World Humanitarian Day Honors Ebola, Syria And Nepal Health Workers

It’s never been a more dangerous time to be an aid worker.  Yet, when it comes to tending to the immediate needs of victims of natural disasters, disease outbreaks and conflict, medical volunteers remain ready to serve on the frontlines, which is why advocates are honoring their work on this year’s World Humanitarian Day.  Over the past decade, attacks on humanitarian workers have steadily increased to the point of breaking a record in 2013. That year, 474 aid workers were affected by such incidents, according to the U.N.  “When aid workers are attacked, they are unable to help people,” Valerie Amos, head of the U.N. Office for the Coordination of Humanitarian Affairs, said in a statement. “Those who target aid workers are penalizing the most vulnerable people in the world; those who are struggling to survive.” Despite such risks, doctors, nurses and health counselors continue to shirk cushy jobs in order to use their life-saving skills to rescue people in the most need. Here are a few of their stories.   U.S.-Based Doctor Died After Treating Ebola Victims Dr. Martin Salia gave up "the luxuries of the United States" to serve people affected by Ebola in his homeland, and died fulfilling that mission, Bockari Stevens, the Sierra Leonean ambassador to the U.S., said in his eulogy in November. A permanent U.S. resident, Salia was born and raised in Kenema, Sierra Leone and trained in both Afric...
Source: Healthy Living - The Huffington Post - Category: Consumer Health News Source Type: news

Related Links:

AbstractPurpose of ReviewAs research efforts have advanced to understand the pathophysiology of viral hemorrhagic fevers (VHF) and other epidemic viral infections and develop medical countermeasures such as vaccines, pregnant women have remained an underexamined subgroup. To better understand the implications of future outbreaks of VHF for pregnant women amidst an evolving vaccine landscape, we examine three pathogens —yellow fever, Ebola, and Lassa fever—each with different levels of evidence and understanding of disease in pregnancy and at varying stages of vaccine development.Recent FindingsThere are very li...
Source: Current Tropical Medicine Reports - Category: Tropical Medicine Source Type: research
AbstractPurpose of ReviewEbola virus infection has one of the highest overall case fatality rates of any viral disease. It has historically had an especially high case mortality rate among pregnant women and infants —greater than 90% for pregnant women in some outbreaks and close to 100 % in fetuses and newborns. The Merck recombinant vaccine against Ebola virus, termed rVSV-ZEBOV, underwent clinical trials during the 2013–2015 West Africa Ebola epidemic where it was found to be 100% efficacious. It was sub sequently used during the 2018 DRC Équateur outbreak and in the 2018 DRC Kivu Ebola which is still...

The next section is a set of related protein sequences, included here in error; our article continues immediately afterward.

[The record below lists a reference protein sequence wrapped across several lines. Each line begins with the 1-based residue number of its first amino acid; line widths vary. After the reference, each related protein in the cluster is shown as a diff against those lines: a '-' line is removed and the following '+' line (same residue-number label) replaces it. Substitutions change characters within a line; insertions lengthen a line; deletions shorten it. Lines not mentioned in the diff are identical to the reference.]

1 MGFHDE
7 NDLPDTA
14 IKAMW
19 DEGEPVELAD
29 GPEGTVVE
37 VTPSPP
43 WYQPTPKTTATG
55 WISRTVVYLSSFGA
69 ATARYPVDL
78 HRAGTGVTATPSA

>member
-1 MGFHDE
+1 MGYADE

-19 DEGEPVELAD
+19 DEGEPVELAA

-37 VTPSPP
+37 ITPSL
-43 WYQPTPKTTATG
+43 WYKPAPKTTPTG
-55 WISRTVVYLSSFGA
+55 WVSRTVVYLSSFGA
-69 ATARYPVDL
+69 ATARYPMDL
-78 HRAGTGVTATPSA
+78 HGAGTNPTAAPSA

Source: Current Tropical Medicine Reports - Category: Tropical Medicine Source Type: research
(N Engl J Med. 2018;379:2492–2493) Knowledge of the effects of Ebola virus disease (EVD) in pregnant women remains severely limited, despite recent occurence of some of the largest Ebola outbreaks to date—the West Africa Ebola outbreak of 2014-2016 included 28,000 cases and claimed 11,000 lives, and in 2018, the 10th EVD outbreak since 1976 was reported in the Democratic Republic of Congo. Surveillance systems in place at those times did not record pregnancy status, which in turn complicated case-investigation and contact-tracing efforts. In fact, monitoring outcomes of pregnant women and newborns was complete...
Source: Obstetric Anesthesia Digest - Category: Anesthesiology Tags: Mother, Fetus, Neonate Source Type: research
More than 1,500 deaths and 2,500 people sickened – that’s the recent account of the ebola outbreak in the Democratic Republic of Congo (DRC) raging in the country since last August, and recently declared a public health emergency of international concern. Experts say efforts to contain the virus are hindered by biological, public health, political, and cultural issues, but we looked around what digital health technologies could do to mitigate the spread and the devastation of the infectious disease. The Spaghetti-like virus… The lethal Ebola virus first appeared in 1976 around a river in Congo &nda...